Comparison of explanatory and pragmatic design choices in a cluster-randomized hypertension trial: effects on enrollment, participant characteristics, and adherence Journal Article uri icon
  • BACKGROUND: Explanatory trials are designed to assess intervention efficacy under ideal conditions, while pragmatic trials are designed to assess whether research-proven interventions are effective in "real-world" settings without substantial research support. METHODS: We compared two trials (Hyperlink 1 and 3) that tested a pharmacist-led telehealth intervention in adults with uncontrolled hypertension. We applied PRagmatic Explanatory Continuum Indicator Summary-2 (PRECIS-2) scores to describe differences in the way these studies were designed and enrolled study-eligible participants, and the effect of these differences on participant characteristics and adherence to study interventions. RESULTS: PRECIS-2 scores demonstrated that Hyperlink 1 was more explanatory and Hyperlink 3 more pragmatic. Recruitment for Hyperlink 1 was conducted by study staff, and 2.9% of potentially eligible patients enrolled. Enrollees were older, and more likely to be male and White than non-enrollees. Study staff scheduled the initial pharmacist visit and adherence to attending this visit was 98%. Conversely for Hyperlink 3, recruitment was conducted by clinic staff at routine encounters and 81% of eligible patients enrolled. Enrollees were younger, and less likely to be male and White than non-enrollees. Study staff did not assist with scheduling the initial pharmacist visit and adherence to attending this visit was only 27%. Compared to Hyperlink 1, patients in Hyperlink 3 were more likely to be female, and Asian or Black, had lower socioeconomic indicators, and were more likely to have comorbidities. Owing to a lower BP for eligibility in Hyperlink 1 (>140/90 mm Hg) than in Hyperlink 3 (>150/95 mm Hg), mean baseline BP was 148/85 mm Hg in Hyperlink 1 and 158/92 mm Hg in Hyperlink 3. CONCLUSION: The pragmatic design features of Hyperlink 3 substantially increased enrollment of study-eligible patients and of those traditionally under-represented in clinical trials (women, minorities, and patients with less education and lower income), and demonstrated that identification and enrollment of a high proportion of study-eligible subjects could be done by usual primary care clinic staff. However, the trade-off was much lower adherence to the telehealth intervention than in Hyperlink 1, which is likely to reflect uptake under real-word conditions and substantially dilute intervention effect on BP. TRIAL REGISTRATION: The Hyperlink 1 study (NCT00781365) and the Hyperlink 3 study (NCT02996565) are registered at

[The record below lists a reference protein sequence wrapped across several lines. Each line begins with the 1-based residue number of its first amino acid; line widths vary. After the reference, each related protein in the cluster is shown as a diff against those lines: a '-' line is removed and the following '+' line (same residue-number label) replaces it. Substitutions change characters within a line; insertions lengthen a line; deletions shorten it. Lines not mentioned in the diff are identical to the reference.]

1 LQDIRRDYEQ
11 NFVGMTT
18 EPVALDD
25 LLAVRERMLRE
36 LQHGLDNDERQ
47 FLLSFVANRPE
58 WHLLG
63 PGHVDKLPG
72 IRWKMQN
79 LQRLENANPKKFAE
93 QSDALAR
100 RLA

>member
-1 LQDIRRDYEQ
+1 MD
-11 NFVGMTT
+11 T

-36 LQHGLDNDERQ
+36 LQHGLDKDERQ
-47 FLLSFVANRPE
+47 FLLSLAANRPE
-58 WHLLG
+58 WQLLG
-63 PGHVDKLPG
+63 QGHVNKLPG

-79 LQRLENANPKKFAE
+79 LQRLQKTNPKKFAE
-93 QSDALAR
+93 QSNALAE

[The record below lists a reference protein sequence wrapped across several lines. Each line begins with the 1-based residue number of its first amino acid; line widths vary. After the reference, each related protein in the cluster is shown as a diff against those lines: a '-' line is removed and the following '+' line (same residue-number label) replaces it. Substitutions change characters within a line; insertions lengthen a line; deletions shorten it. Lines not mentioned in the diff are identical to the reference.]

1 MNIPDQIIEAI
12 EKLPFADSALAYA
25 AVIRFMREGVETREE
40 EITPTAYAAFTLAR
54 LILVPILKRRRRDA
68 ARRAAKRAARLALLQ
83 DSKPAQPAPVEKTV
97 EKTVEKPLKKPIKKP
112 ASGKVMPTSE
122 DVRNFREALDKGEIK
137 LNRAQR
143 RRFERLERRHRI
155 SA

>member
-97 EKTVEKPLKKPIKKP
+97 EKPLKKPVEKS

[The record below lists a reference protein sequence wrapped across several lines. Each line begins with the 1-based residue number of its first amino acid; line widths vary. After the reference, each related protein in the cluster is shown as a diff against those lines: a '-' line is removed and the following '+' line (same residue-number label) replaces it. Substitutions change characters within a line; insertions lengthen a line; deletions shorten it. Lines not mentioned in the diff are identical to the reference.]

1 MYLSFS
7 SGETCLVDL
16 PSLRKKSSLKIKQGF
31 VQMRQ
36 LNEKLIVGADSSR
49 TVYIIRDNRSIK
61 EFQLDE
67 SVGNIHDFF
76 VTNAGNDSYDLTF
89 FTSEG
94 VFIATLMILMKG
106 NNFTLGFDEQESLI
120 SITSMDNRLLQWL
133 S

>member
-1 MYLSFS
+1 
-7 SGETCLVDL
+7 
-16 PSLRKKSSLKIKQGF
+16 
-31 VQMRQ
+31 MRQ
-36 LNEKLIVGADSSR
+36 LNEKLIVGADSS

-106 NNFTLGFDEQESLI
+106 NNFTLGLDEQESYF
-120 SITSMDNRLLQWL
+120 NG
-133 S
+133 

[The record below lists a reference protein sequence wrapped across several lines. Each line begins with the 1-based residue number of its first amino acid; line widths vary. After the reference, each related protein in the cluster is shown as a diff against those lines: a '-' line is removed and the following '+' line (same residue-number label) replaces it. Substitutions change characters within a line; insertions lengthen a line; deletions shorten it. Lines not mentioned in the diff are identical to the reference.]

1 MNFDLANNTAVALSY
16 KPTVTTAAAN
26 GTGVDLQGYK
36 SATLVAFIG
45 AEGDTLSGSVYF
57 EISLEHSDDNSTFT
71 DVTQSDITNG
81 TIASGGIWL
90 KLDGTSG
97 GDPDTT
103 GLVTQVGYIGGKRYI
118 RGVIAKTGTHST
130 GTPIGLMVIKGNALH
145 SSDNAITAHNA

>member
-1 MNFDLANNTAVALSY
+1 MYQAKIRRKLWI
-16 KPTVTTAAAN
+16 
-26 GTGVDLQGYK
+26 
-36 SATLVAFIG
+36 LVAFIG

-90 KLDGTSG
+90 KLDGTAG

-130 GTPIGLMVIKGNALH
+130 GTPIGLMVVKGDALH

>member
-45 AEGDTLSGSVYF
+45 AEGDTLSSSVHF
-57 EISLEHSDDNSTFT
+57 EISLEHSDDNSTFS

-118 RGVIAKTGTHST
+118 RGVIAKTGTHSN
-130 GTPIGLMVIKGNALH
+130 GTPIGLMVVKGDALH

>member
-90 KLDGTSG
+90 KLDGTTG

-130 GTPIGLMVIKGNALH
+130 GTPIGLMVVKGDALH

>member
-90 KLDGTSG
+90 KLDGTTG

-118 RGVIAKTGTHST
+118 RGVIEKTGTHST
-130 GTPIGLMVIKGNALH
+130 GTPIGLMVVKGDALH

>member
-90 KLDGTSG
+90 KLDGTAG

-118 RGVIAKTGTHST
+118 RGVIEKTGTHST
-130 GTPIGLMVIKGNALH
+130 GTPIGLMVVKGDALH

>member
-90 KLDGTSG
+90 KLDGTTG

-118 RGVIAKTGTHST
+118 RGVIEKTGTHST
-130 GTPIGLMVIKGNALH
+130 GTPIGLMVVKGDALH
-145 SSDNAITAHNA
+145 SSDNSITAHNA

• Link to Article
    publication date
  • 2022
  • published in
  • Trials  Journal
  • Research
  • Drugs and Drug Therapy
  • Hypertension
  • Patient Compliance
  • Pharmacists
  • Pragmatic Clinical Trials
  • Randomized Controlled Trials
  • Recruitment
  • Telemedicine
  • Additional Document Info
  • 23
  • issue
  • 1